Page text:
This weekend sees the Rugby World Cup Sevens kick off, it is an event we have had to wait five years for but I’m certain it will most certainly be worth the wait. The levels of excitement are comparable to the last major global rugby event – the Olympic Games in 2016, but this tournament is going to be bigger and better.
An astonishing and unique tournament sees 40 men and women’s teams contest the 85 matches over three days in San Francisco. Adding to this standalone event, there is a new format that is set to get the pulses racing straight from the start.
The latter stages of the football World Cup and Wimbledon formats of knock out competition show how entertaining, emotional and heart breaking sport can be – so World Rugby have introduced this format without the usual pool games associated with Sevens.
During her childhood, @Hfisher2012 dealt with anorexia, her parents' divorce and four secondary schools.— England Rugby (@EnglandRugby) July 18, 2018
Ahead of the #RWC7s, the #England7s player opens up how her life moulded her https://t.co/FhRidiHSMt pic.twitter.com/f5DH7t11j9
It will mean every single game for the teams contesting the main Cup is vitally important to perform in, with no second chances. For seeds one-to-eight, win four games and you are world champions, lose one and you are out of the Cup competition, and as with US sport – there are no draws. Drama is guaranteed.
World Cup memories
From a playing perspective I can call on the experiences from two World Cups, with Dubai in 2009 being a brilliant example of things not going as planned. A relatively easy pool stage ended up with us as the last game to play in the quarter-finals having witnessed South Africa, New Zealand and Fiji incredibly all lose in the preceding games. Sadly, we ended up also losing, to Samoa, with Wales eventually winning their final against Argentina to become world champions.
The biggest event in the #Rugby7s calendar kicks off this weekend, but how well do you know the tournament?— England Rugby (@EnglandRugby) July 18, 2018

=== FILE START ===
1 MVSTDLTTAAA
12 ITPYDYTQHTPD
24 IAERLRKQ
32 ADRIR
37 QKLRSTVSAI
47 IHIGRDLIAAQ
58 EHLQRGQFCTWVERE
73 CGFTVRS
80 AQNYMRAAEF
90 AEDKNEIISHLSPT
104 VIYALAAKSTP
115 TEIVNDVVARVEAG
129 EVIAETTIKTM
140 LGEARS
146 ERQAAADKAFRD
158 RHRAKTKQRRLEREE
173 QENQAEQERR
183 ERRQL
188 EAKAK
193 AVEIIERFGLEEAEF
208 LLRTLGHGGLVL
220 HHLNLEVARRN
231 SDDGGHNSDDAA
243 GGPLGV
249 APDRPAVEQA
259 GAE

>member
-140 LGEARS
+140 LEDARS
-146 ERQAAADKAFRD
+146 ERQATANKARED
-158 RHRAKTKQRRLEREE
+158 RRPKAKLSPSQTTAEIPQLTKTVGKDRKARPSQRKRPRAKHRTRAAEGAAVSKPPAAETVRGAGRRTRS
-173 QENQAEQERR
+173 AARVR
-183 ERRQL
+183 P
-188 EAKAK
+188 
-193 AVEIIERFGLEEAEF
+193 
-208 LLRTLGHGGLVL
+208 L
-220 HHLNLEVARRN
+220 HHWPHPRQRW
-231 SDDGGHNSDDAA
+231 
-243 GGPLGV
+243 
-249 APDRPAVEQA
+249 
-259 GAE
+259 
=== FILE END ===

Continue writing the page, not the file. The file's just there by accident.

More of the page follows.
It's time to put your #RWC7s knowledge to the test: https://t.co/7emjtigubm pic.twitter.com/Do2X22a4MJ
However, in 2013 we as a more experienced full time Sevens team got to the final only to be whitewashed in the torrential rain by an impressive New Zealand team, who also saw their women’s team claim the Cup.
If there is one thing the United States understands, it is sporting occasions.
Flicking through the countless sports channels smacks you with an awareness that sport rules over here. Sports teams are multi-billion dollar companies and the stadiums are a thing to behold. The AT&T Park hosting the event, usually home to the Giants baseball team, is one of the most picturesque stadiums located prominently in downtown San Francisco, with views across the bay.
The home support will be cheering on the USA 7’s team, who last played on home soil in Las Vegas in March, and won the Cup. This isn’t good news for either Wales or England as they both potentially face the improving team.
One step better
England men and women come into this tournament both having tough seasons on the circuit, but with knowledge that they have vastly experienced sides and some supremely talented individuals.
The nature of this format means that these two specific aspects become incredibly important, as pressure will be akin to the big Olympic matches, but right from the start, and will grow with each round as the seedings play a part.
New Zealand will be tough to tame for the women on their pathway, and for the men Fiji have named a team with Semi Radradra, Josua Tuisova and Leone Nakarwa, some of the best rugby players on the planet, in either 15-a-side or 7’s rugby – so stopping them may need a significant bollard.
This is going to be one very fascinating tournament.